Print 20 comment(s) - last by Knish.. on Jun 13 at 11:44 PM

nForce 550 chipset courtesy of HKEPC
Take out that soldering iron and turn your nForce 550 or 570 motherboard into an SLI compatible motherboard

HKEPC has stumbled across a few interesting findings regarding the non-SLI compatible nForce 5 variants. A motherboard manufacturer by the name of Magic-Pro has an nForce 550 motherboard that is compatible with SLI—the A2N5. This is quite strange as NVIDIA doesn’t certify the nForce 550 for SLI operation but somehow Magic-Pro has found a way around it. The A2N5 has two full length PCI Express x16 slots with eight lanes routed to each slot—similar to an nForce 570 SLI setup. NVIDIA drivers were able to detect two graphics card and open up SLI options on the Magic-Pro A2N5.

The A2N5 was than compared to other nForce 550 motherboards and it was found the nForce 550 chipset lacked a resistor that was found on other nForce 550 core logics. This is similar to how nForce 4 Ultra boards were modified for SLI compatibility. After further examination HKEPC did further experimentation with an MSI K9N Platinum nForce 570 motherboard. The K9N Platinum nForce 570 motherboard appeared to have the resistor soldered in place that prevented SLI operation. It was removed but SLI operation was still disabled on the motherboard. 

There was more to just unsoldering a single resistor to enable SLI operation on nForce 550 and nForce 570 chipsets. A couple more resisters had to be removed around the second PCI Express x16 slot to divide the sixteen PCI Express lanes to both slots. After removing more resistors HKEPC achieved success and was able to mod the MSI K9N Platinum nForce 570 motherboard to allow SLI. SLI performance on modified nForce 550 and 570 motherboards came out identical to a regular nForce 570 SLI motherboard.

nForce 550 and 570 users shouldn’t rejoice quite yet. Although the modification appears to work well, don’t expect it to be working for too much longer. If previous nForce 4 Ultra modifications is a hint of things to come expect NVIDIA to find a way to prevent SLI support on uncertified motherboards. While this modification is a hard mod the chipset ID still remains the same so expect NVIDIA to use this to its advantage.  nForce 570 and 570 SLI only have a price differential of about $20 right now, so for those not handy with a soldering iron, the modification might not be worth the elbow grease either.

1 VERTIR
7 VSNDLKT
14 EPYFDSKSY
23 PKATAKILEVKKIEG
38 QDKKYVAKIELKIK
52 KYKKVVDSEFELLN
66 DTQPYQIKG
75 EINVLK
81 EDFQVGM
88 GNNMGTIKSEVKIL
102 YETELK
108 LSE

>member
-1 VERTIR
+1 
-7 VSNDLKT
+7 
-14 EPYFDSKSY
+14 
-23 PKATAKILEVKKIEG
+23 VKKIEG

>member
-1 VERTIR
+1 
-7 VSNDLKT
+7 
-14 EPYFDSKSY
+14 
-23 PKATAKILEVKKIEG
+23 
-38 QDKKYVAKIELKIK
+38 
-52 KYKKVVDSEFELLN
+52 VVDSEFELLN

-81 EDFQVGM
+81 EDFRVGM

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a bit odd to me....
By NerV04 on 6/13/2006 10:02:24 AM , Rating: 2
if they go through an extra step just to disable SLI, wouldnt they be wasting more money to do it? I find it kinda funny how they charge less for more work done to the board. I know they make a killing with the extra money from the SLI, but still..

RE: a bit odd to me....
By masher2 on 6/13/2006 10:25:08 AM , Rating: 2
> "I find it kinda funny how they charge less for more work done to the board."

The extra cost comes from the R&D effort required to develop SLI in the first place, as well as modifying drivers and certifying SLI on as many games and applications as possible.

Don't fall into the trap of thinking that manufacturing costs are the only-- or even the primary-- cost of delivering a hardware product.

RE: a bit odd to me....
By BladeVenom on 6/13/2006 1:05:53 PM , Rating: 2
SLI was developed by 3dfx a long time ago.

RE: a bit odd to me....
By masher2 on 6/13/2006 1:12:34 PM , Rating: 2
3dfx introduced the concept of well as the specific implementation of it on their own hardware. However, it should be obvious that implementing SLI on other cards-- particularly those with a wholly different bus interface-- is a whole new development effort.

RE: a bit odd to me....
By pr0nbot on 6/13/2006 4:09:57 PM , Rating: 2

RE: a bit odd to me....
By pr0nbot on 6/13/2006 4:10:19 PM , Rating: 2
More pr0n!!!

"The Space Elevator will be built about 50 years after everyone stops laughing" -- Sir Arthur C. Clarke
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